Why compete with those guys and not just focus on the bands/artists?

Greg

We (www.buymyplaylist.com) are building a new (we think!) model for playing and selling music online, got some positive responses from both the copyright agents and some record companies, but the market is so over-regulated and divided by different professional and national interests that it has been extremely difficult to even start, not to say make and sustain some profit.

The huge up-front fees and multiple licensing required to build a catalog of tunes to offer online is the major barrier, even for a relatively large company.

Vijay Fernando

Have been in the music start up for last 3 years, please note still in start up stage even though the company is 3 year old! That will say it all, the points mentioned by you are practical experiences of us in the last 3 years. That too in a dis-organized music market like India.

Here music labels and regulatory bodies just give a paper agreement when you give them the money (which is 90 times higher what the US guys get as Minimum guarantees) but you have to run around to buy/procure the content you have licenses for! Surprising isn't it!!!! Plus zillions of pirates making a merry since none comes after them from India!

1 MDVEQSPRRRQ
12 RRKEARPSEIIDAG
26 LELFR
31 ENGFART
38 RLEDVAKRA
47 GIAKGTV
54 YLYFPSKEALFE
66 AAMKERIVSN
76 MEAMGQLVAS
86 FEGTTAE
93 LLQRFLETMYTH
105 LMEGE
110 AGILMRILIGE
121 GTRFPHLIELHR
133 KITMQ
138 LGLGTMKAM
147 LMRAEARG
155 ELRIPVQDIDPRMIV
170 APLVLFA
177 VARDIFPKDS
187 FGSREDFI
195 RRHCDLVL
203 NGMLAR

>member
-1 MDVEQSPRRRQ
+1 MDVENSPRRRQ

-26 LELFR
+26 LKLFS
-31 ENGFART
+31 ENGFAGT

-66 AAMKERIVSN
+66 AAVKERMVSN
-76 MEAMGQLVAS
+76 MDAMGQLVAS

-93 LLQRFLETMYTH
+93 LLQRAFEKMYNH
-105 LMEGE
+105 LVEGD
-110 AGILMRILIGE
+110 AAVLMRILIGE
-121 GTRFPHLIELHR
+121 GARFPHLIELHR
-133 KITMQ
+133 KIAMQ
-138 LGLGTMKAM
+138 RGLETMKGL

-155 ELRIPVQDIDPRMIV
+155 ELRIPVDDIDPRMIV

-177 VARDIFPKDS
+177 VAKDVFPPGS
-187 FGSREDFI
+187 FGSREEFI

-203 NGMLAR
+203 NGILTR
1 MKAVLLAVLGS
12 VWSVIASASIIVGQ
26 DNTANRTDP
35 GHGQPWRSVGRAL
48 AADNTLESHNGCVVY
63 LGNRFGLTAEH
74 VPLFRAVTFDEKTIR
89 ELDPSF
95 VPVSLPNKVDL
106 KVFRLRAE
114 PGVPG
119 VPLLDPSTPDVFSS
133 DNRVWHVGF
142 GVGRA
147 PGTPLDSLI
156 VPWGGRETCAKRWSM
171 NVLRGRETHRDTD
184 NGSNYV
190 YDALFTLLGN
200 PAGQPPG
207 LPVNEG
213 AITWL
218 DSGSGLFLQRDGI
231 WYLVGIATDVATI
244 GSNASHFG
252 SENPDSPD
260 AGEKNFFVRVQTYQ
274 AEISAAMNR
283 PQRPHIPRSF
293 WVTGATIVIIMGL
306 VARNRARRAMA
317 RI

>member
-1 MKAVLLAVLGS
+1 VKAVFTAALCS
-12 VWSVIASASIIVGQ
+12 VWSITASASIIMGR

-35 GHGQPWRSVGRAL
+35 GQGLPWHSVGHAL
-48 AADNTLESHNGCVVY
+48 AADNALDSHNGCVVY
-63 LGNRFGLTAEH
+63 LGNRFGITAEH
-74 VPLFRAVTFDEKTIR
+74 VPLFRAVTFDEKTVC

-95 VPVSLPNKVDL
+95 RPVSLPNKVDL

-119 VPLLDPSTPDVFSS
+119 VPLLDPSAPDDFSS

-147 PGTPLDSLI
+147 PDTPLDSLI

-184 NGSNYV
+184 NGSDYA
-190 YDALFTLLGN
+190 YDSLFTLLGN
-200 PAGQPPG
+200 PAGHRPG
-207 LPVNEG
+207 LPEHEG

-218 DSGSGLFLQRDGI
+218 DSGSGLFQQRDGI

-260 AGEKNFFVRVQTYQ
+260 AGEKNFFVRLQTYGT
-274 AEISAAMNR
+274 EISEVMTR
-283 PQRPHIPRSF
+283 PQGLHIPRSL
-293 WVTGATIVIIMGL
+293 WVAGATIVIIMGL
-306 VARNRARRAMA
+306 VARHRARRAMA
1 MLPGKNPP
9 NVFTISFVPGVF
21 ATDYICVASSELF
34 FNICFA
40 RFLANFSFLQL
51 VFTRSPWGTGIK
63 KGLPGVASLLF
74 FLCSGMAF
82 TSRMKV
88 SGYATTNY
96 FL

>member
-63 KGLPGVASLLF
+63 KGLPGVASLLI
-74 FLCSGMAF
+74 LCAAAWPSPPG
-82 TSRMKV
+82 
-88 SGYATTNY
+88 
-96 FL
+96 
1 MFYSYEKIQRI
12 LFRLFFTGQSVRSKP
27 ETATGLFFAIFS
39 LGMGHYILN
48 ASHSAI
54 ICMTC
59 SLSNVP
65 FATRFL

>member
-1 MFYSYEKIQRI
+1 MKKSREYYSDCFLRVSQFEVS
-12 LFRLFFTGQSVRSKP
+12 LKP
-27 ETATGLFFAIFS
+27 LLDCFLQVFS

On top of all this we have to make money to break even bla bla bla, where Indian ad market (digital) is still in nascent stages.

Just wanted to give away my cent of information.
our start up's web address: http://www.hummaa.com

Cheers
Vijay Fernando

Daniel Tickell

It depends if they interact with tv material or not. Its a creative new business model in here and it only rewards audience. How are they to stand out?

I feel that in a few years we will have a crazy fusion of music, re-edited tv clips and advertising sloshed into a crazy unmissable mix. People will be able to interact with the music and edit stuff to it and have it randomly edited.

Sameness, in this field, has no shelf life.

Adam Wexler

Hey Rafat,

"I think user communities will coalesce around artists, and not central services, which also weakens the argument for discovery/recommendation/community startups"

We tend to agree that individual artists will (once again) become the focal point. That's why we created a discovery platform (www.gorankem.com) where each artist is separated to attract their own fans to rank their favorite songs. It's in Private Alpha at the moment, but let me know if you want to take an early peak.

-Adam